Mayor Jerry Krambeck, Spearfish, South Dakota, 2013

The Oligarch?

Spearfish holds its city election Tuesday. My neighbors have two choices for mayor: three more years of Mayor Jerry Krambeck, who has held the position since 2000, or political newcomer Dana Boke, who says Krambeck runs an oligarchy that she will overthrow with a new regime of managerial listening and collaboration.

Dana Boke, Candidate for Spearfish Mayor, 2013

The Pretender

Always eager to overthrow oligarchy, I have read Dana Boke's campaign website and Facebook page. I listened closely at the Spearfish candidates forum March 27.

Dana Boke is full of crap, and she's not a good crap salesman. I know, because she sounds a lot like me... in eighth grade.

In 1984, the Presidential election had my friends and me spouting some kind of political nonsense (yes, some things never change). Our eighth grade teacher, Cheryl White, indulged us one day and permitted some sort of political speeches during class. One of my friends stood up and recited things he'd heard from his parents and TV about Ronald Reagan. I stood up and preached Quadism.

What the...?!

Oh, Quadism was a new party, a new movement. The Republicans and Democrats were old parties, like an old tree that would snap and topple in the winds of change. But Quadism was a young tree, able to bend and withstand the tempest.

I didn't actually say tempest in Miss White's classroom, but (memo from time-traveling self) I should have. Tempest would have fit the sound, the tone, the rhetorical force I heard echoing in my imagination. I wanted to rouse the crowd through metaphor and familiar memes (another word we didn't know in eighth grade)... because I had no clue what I would do if I were President or Congressman or any kind of practical policymaker.

Neither does Dana Boke, and she's not an eighth grader. She's applying to be mayor of South Dakota's eleventh-largest and first-prettiest (you want to rumble?) city, and when asked to define the most important role of the mayor, she says something about being a "cheerleader of sorts," then struggles to stammer out a vague patchwork of her own campaign slogans:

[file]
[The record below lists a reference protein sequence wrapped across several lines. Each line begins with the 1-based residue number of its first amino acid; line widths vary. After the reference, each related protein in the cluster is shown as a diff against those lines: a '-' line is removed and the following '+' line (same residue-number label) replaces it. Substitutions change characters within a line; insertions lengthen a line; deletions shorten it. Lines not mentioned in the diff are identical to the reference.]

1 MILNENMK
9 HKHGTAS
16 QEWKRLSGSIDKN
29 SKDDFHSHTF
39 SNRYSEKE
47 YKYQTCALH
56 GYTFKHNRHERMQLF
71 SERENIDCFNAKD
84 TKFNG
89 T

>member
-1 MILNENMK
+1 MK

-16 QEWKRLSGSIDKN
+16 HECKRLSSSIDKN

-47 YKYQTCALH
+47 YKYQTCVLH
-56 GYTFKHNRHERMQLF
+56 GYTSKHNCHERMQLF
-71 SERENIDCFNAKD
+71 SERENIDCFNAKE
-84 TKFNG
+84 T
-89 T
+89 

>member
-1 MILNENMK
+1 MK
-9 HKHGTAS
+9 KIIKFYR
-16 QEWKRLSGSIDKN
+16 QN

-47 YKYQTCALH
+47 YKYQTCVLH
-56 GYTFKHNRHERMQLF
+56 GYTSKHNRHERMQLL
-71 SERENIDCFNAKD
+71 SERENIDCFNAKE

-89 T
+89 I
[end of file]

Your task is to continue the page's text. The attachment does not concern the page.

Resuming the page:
Good night, Dana! You're applying for a job. It shouldn't be that hard for you to lay out your two-minute understanding of that job. And if you really think the mayor's main role is cheerleader, you'd better discover the key to good cheerleading: enthusiasm!

Boke returns in almost every statement, live and online, to her main selling point: change. I've heard people in Spearfish say they're ready for change, too. But change to what? A bunch of dull management seminar rhetoric? Listening to Dana Boke makes me feel like I'm at a really bad school in-service: she says a bunch of carefully crafted words, but when she gets done, she hasn't really said anything.

None of Boke's public statements have included any examples of the strongarming, the not-listening, the personal agendas, or the oligarchy she says she's fighting. The suggestion that you fight oligarchy by replacing a janitor with a banker is first-blush laughable. Boke could stave off my laughter if she'd name names: tell us who the oligarchs are, what harmful agenda they're pushing, whom they've strongarmed, whom they've favored, and what policy changes you'll make to end that oligarchical favoritism.

But no. The only vaguely specific policy statement Boke has made actually sounds like more oligarchy. Boke says she wants to increase funding to the Spearfish Economic Development Corporation so it can be "proactive" instead of "reactive" (yeesh—more empty management-speak). Boke is a professed fiscal conservative advocating more government spending on crony capitalism... even though Spearfish rocks the socks off other communities that spend much more on economic development.

Dana, I'm from Madison. I know oligarchy. I know the damage oligarchy can do to economic opportunity and local culture. If an oligarchy is harming Spearfish, then by gum, we need to change it. Spearfish neighbors, I urge you to vote for a knowledgeable, forceful leader who can make that change.

Alas, Dana Boke's flat version of my eighth-grade political speech about change shows she's not the leader we oligarchy fighters are looking for.

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Disclaimer: Jerry Krambeck paid me money to build his campaign website. His money does not buy him my opinion on the Madville Times.